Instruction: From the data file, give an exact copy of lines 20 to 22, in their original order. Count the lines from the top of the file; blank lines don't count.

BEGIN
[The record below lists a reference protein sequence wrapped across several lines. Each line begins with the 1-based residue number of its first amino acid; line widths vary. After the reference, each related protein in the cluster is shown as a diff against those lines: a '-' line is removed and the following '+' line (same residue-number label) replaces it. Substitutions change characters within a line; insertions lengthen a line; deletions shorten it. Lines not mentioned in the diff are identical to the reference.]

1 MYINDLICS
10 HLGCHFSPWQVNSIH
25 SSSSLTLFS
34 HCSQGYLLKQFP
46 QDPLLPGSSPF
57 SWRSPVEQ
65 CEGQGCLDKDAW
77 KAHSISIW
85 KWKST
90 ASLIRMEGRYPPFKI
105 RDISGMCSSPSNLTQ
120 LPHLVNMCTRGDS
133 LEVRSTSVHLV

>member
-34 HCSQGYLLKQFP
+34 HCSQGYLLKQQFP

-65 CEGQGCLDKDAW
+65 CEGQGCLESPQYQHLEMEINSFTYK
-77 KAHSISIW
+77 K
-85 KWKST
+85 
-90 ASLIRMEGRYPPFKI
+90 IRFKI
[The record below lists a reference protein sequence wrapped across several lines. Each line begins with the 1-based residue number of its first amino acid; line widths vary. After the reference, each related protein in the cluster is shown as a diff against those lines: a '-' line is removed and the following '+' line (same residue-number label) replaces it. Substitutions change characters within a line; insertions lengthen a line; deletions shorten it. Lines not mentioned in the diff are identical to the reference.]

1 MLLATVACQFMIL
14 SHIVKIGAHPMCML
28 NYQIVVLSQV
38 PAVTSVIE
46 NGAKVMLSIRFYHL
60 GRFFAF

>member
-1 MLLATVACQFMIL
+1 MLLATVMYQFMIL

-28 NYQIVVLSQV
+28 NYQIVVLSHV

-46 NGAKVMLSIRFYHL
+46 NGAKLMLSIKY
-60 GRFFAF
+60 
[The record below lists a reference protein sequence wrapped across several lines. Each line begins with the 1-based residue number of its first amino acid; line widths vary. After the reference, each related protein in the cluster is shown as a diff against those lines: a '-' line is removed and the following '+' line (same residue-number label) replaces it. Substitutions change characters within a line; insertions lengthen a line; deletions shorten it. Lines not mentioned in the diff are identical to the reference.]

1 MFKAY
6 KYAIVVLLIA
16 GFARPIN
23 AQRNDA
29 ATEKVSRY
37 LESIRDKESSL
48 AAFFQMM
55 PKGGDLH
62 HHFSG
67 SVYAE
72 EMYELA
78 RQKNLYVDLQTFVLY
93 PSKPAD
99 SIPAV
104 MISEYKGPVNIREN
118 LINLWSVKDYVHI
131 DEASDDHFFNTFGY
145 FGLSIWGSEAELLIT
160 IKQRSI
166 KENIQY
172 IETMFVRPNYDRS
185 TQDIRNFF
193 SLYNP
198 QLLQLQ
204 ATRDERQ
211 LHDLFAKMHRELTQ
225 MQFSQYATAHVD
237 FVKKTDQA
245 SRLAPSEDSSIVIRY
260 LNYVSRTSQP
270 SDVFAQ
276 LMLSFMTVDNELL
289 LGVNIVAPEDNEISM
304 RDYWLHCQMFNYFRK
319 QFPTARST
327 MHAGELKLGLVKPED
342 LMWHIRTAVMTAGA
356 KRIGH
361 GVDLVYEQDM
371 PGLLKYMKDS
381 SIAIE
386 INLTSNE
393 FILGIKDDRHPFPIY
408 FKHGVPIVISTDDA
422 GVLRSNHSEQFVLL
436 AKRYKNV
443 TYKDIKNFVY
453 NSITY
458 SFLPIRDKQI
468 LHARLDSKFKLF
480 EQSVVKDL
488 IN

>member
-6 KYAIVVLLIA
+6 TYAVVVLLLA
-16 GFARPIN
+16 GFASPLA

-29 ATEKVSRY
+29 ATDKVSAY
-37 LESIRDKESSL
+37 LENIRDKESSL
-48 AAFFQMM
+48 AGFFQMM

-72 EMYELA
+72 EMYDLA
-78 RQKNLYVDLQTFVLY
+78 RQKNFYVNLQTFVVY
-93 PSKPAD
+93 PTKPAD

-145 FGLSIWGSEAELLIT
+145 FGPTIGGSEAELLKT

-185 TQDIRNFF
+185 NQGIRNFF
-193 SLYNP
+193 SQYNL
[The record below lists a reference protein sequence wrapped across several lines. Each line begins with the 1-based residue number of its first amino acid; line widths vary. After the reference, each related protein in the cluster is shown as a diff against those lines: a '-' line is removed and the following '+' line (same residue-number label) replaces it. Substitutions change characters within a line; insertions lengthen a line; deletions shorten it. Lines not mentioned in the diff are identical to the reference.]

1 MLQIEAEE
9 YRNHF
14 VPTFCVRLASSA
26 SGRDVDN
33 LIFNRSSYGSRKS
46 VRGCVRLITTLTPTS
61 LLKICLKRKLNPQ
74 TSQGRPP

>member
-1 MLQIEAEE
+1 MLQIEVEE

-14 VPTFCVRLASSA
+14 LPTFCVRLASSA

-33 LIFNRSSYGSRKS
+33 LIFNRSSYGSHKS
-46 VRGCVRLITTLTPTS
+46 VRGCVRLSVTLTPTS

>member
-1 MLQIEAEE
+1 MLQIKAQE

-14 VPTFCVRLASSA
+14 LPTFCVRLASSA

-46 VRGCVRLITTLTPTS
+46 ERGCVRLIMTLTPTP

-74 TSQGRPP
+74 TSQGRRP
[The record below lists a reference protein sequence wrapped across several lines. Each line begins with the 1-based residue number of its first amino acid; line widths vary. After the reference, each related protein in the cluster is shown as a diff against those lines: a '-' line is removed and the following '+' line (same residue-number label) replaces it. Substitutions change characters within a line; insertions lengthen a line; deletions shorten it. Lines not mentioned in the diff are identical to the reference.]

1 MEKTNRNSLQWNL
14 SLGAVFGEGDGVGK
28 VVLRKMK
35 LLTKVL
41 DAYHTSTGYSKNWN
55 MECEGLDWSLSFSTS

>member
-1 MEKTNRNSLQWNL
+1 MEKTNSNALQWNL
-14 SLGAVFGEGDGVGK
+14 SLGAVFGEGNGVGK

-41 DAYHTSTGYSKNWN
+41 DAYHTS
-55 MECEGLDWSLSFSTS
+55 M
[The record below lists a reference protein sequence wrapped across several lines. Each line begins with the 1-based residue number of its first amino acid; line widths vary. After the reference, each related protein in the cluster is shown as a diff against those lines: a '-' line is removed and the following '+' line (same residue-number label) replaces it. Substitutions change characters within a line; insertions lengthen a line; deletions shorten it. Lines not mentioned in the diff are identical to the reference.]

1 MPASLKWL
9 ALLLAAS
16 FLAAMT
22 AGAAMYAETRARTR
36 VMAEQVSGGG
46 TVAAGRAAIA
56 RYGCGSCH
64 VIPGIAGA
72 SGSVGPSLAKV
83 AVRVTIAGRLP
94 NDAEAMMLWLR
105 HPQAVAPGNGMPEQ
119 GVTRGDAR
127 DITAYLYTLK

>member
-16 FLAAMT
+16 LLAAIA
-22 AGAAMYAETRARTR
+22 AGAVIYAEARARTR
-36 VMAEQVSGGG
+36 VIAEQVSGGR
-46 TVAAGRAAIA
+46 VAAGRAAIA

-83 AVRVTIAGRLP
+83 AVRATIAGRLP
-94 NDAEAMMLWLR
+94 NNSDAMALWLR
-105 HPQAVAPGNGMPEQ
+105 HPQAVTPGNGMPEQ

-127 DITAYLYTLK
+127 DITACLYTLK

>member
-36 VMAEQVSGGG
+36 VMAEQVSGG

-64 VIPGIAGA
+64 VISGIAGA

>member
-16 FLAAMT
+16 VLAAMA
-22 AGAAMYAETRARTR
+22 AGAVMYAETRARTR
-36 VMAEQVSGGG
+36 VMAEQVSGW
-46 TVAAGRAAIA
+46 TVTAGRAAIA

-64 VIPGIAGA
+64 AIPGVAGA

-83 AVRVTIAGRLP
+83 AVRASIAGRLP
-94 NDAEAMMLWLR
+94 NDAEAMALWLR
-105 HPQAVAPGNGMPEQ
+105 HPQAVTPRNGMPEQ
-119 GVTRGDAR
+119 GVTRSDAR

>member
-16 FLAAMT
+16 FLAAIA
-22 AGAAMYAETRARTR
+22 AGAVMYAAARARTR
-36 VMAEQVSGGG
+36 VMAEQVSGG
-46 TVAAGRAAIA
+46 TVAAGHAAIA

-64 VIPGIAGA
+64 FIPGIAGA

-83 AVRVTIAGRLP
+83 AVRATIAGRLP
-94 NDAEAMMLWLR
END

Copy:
-77 KAHSISIW
+77 K
-85 KWKST